- String Quartet No. 2
- String Quartet No. 5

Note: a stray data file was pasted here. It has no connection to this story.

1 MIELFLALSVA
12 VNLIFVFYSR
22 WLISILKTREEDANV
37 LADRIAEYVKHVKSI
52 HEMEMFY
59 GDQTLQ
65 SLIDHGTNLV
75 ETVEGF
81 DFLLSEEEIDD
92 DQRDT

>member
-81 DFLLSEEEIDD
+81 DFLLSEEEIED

This is the second in a pair of albums covering the string quartets of Polish composer Grazyna Bacewicz, who found the way -- perhaps more successfully than anyone else -- between the French neoclassicism in which she was trained (by Nadia Boulanger) and the post-World War II avant-garde, and to stay on the good side of Communist cultural censors to boot. In her string quartets, in particular, she seems to pick up a mid-century style and apply modern procedures to it. Especially interesting in this set is the "String Quartet No. 4" of 1951, which deploys folk-like themes that could have come from Bartók and then breaks them up, quite violently in the opening movement, into smaller units, all while maintaining a semblance of traditional sonata form. The early "String Quartet No. 2," also showing the influence of folk idioms, was composed in 1943, under extremely difficult circumstances, yet has an affirming finale. The "String Quartet No. 5" of 1955 has a fascinating variation finale in which it is really textures, not melodies, that are varied; this intrinsically modern concept is applied to a big Beethovenian style with virtuoso fugal treatments. It would be hard to fault the performances here by the Lutoslawski Quartet, which are precise and revealing of important details, but the Wroclaw Philharmonic Concert Hall, the recording site, was a bit spacious for this intimate, intense, and highly communicative music. Bacewicz was well known in Poland, but her music has only gradually gained traction in the West; this recording should help the process along.